If all goes according to plan, some of the country's four major professional leagues could be returning later this month. The NBA planning to hold its first game in Disney World on July 30. The 76ers' first game is Aug. 1 against Indiana.
But with cases spiking in some parts of the United States, what if the virus becomes too overwhelming? Will the NBA push on, despite enormous public safety risk?
On Tuesday, NBA Commissioner Adam Silver was asked during a Time 100 Talks series if the league will resume no matter what.
While Silver is realistic about the threat of COVID-19, he’s still confident in the NBA’s plan to hold the rest of its season and playoffs in Orlando at ESPN’s Wide World of Sports Complex.
“When we designed this plan, we were not seeing the kind of increase in cases — frankly not just in Florida and Texas, at least as of the last few days — the majority of states in the United States are seeing increases in COVID cases," he said. "So, it’s not as if ... there’s any safe way to predict or pick a market where we’ll be confident that the cases will be sufficiently down."
He said the model they used to construct the plan was designed to protect the league and the players from the cases in the outside community.
"Maybe at the time we designed it, we didn’t think it would be as necessary as it is now, but at least we’re preparing for it.”
To Silver, it’s the NBA’s duty to try to make this work for their fans, even if it's not an economic win.
“We feel an obligation to our sport and to the industry to find our new normal. ... Frankly, it’s not all that economical for us to play on this campus. It’s enormously expensive.”
Kneeling during the anthem
An NBA restart would come with what many say is a tremendous platform to bring awareness to social issues.
“It provides a megaphone, in many ways, to talk about the issues that are important to all of us,” Silver said.
Silver was asked if that will include allowing players to take a knee during the national anthem.
“I’m not comfortable with the word ‘allow,'" he said. "I think we’ve had a rule on our books that goes back to the early '80s — it precedes even David Stern’s tenure as commissioner — that calls for players to stand in a line at attention during the national anthem. I also understand the role of protest, and I think that we’ll deal with that situation when it presents itself.”
Silver said he supports athletes voicing their opinions on important issues, “but I also recognize these are not always such easy issues to work through."
He said, with the responsibility of running a league, there must be a balance between social justice actions and action on the court.
"I’ll just say those are difficult issues," he said.
Returning to the question of the national anthem, Silver said he understands the appeal of people finding unity when standing for "The Star-Spangled Banner," and he also recognizes there is a time and place for appropriate protest.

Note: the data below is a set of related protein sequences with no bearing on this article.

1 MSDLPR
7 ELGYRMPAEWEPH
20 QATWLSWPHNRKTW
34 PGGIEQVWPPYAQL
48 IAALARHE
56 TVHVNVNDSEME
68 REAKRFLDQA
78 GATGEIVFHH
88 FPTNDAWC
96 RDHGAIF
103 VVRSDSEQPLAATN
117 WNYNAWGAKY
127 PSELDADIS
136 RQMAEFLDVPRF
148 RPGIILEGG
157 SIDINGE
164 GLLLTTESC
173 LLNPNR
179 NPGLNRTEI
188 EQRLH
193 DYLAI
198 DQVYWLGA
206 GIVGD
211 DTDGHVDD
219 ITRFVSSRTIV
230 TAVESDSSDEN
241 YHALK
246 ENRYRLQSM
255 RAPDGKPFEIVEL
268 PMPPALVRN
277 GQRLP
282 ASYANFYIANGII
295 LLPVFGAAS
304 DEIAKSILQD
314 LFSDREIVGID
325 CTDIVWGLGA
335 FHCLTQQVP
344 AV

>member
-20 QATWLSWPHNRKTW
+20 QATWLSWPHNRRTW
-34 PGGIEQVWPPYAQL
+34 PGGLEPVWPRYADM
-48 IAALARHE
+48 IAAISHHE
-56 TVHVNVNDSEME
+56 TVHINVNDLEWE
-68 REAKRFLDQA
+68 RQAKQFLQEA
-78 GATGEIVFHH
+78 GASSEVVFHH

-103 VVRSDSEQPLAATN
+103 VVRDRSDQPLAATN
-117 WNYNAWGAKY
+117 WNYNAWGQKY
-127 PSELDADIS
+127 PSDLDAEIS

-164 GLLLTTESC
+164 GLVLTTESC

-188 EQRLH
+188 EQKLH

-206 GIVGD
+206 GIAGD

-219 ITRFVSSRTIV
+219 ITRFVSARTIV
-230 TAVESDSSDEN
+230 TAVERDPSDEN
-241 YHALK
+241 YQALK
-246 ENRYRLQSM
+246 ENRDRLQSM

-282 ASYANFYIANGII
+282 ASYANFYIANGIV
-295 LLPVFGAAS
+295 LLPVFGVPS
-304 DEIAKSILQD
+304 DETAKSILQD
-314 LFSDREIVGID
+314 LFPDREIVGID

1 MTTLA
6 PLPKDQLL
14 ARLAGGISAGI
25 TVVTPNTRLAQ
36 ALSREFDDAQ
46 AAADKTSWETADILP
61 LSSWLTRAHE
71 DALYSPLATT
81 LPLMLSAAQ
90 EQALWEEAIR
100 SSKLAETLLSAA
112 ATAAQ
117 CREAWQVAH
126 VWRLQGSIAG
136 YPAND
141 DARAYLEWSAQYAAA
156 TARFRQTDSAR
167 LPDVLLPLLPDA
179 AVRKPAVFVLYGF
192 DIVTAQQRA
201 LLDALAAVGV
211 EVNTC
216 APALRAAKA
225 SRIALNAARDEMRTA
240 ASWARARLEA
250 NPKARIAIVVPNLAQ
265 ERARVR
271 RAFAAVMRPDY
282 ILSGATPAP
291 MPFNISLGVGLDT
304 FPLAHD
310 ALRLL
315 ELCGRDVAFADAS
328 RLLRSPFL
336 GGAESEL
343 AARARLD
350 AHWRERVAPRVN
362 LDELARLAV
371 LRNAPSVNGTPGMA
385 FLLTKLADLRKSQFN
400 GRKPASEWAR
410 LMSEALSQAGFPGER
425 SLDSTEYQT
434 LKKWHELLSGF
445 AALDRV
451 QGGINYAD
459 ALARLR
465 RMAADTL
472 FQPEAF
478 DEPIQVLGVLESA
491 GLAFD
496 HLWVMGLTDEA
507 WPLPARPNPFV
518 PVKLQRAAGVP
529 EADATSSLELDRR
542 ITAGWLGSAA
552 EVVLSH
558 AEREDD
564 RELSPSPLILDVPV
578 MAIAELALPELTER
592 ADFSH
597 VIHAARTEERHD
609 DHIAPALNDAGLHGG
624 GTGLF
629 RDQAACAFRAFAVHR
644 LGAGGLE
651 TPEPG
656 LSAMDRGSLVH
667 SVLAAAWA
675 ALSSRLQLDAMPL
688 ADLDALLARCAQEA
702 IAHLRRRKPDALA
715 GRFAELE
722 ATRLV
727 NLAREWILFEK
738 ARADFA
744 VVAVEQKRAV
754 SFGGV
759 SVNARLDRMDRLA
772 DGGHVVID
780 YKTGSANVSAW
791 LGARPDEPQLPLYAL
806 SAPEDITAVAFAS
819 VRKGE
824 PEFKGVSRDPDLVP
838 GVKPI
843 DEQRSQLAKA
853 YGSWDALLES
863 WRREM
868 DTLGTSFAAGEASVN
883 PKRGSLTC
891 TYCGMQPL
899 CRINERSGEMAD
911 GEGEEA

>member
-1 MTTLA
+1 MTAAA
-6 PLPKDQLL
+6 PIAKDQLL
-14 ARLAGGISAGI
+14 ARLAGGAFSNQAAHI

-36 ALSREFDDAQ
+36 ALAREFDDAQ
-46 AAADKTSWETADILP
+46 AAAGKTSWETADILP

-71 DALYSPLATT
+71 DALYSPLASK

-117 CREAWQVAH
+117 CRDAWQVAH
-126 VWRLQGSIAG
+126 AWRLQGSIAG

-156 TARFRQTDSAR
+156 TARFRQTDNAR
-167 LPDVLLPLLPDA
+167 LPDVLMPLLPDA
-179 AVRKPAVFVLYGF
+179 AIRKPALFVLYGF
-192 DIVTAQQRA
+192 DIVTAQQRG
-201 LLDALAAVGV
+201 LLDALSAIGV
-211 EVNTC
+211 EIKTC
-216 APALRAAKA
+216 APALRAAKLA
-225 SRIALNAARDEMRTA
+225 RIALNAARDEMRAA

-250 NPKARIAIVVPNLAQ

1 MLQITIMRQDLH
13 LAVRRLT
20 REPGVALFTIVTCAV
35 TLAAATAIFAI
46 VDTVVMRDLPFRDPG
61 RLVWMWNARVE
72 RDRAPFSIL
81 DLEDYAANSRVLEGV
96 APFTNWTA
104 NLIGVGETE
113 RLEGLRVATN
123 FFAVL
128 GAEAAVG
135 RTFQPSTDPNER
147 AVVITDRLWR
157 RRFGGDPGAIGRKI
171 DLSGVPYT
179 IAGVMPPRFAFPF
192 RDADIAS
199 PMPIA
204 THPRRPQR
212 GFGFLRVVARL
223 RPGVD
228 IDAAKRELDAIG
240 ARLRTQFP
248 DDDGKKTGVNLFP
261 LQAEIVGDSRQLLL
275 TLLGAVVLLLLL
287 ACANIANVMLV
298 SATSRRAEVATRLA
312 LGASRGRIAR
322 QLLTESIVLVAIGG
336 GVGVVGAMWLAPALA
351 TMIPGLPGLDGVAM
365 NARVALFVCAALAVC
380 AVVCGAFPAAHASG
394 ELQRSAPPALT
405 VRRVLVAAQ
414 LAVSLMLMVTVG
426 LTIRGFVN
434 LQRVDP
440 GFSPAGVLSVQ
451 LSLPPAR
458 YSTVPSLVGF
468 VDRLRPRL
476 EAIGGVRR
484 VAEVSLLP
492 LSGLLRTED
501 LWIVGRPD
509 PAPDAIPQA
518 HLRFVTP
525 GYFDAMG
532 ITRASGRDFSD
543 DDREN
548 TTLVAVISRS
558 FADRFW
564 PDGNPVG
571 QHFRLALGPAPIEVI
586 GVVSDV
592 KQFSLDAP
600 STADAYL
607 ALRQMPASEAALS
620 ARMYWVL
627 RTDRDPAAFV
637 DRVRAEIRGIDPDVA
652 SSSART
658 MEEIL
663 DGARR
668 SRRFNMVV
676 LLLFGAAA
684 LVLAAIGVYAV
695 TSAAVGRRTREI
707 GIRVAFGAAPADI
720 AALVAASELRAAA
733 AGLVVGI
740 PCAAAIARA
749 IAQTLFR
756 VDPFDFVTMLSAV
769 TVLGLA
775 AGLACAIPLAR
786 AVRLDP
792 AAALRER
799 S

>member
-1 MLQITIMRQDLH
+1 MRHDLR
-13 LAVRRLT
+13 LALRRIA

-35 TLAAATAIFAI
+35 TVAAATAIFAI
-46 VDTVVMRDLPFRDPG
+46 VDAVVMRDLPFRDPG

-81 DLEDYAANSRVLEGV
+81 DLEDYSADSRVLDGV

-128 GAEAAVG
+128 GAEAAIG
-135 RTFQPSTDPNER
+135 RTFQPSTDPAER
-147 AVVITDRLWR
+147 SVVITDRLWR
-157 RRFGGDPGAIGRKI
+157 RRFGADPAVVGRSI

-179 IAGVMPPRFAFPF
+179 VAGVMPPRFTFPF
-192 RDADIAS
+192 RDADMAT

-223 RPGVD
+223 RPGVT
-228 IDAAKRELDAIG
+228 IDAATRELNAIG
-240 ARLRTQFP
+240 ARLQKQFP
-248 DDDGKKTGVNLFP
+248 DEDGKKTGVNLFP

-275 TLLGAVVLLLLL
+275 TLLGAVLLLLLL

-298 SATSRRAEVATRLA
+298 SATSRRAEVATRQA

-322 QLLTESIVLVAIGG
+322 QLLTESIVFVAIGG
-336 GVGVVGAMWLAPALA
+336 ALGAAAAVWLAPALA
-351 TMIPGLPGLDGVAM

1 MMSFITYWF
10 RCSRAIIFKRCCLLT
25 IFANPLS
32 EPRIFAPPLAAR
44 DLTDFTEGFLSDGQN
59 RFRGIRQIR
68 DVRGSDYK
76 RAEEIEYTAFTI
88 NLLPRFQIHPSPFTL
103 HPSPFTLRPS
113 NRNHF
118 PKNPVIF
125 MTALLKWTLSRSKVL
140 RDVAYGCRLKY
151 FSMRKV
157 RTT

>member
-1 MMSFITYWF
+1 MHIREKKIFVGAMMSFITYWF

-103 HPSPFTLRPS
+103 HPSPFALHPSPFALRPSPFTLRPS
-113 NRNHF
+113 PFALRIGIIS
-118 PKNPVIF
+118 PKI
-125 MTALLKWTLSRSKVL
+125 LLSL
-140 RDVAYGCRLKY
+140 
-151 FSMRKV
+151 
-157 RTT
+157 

"And I also understand that, when that line-drawing comes into play, invariably you’re gonna upset some faction out there. And I think, at the end of the day, we just sort of have to be true to ourselves and the values that underly this league and try to make value-based decisions rather than political ones.”
Silver said 75% of NBA players are Black.
“They probably are some of the most prominent Black people in the entire world. They don’t just park their skin color, or who they are, when they play basketball. They have their life experiences, and they want to bring those to bear, and we, as the league, try to work through those issues with our Players Association."
It’s no secret that, as a matter of public safety, fans won’t be allowed at these games if the NBA can resume play later this month.
Silver said it will be worth watching how all sports, not just basketball, enhance the television experience for fans at home.
The commissioner said he’s been looking at how international soccer has handled telecasts from empty venues.
“We’re trying to find a way to re-invent the experience, to a certain extent, where we want crowd noises, but we don’t wanna just be a function of somebody with a hand on a knob turning up the volume," he said.
He said they're looking at a way for fans to race remotely, through an app for example, to represent cheers — or jeers.
"We want to find new ways to engage for fans, and because we don’t have fans in seats, we can put cameras in places we haven’t been able to historically," he said.
“We’re talking to the players about mic’ing, and creating new audio experiences that we haven’t had historically.”
Silver says if something doesn’t work, the NBA will make adjustments. And he indicated that a delay might be necessary for their broadcast feeds, to catch potential trash talk that would normally be drowned out by crowd noise.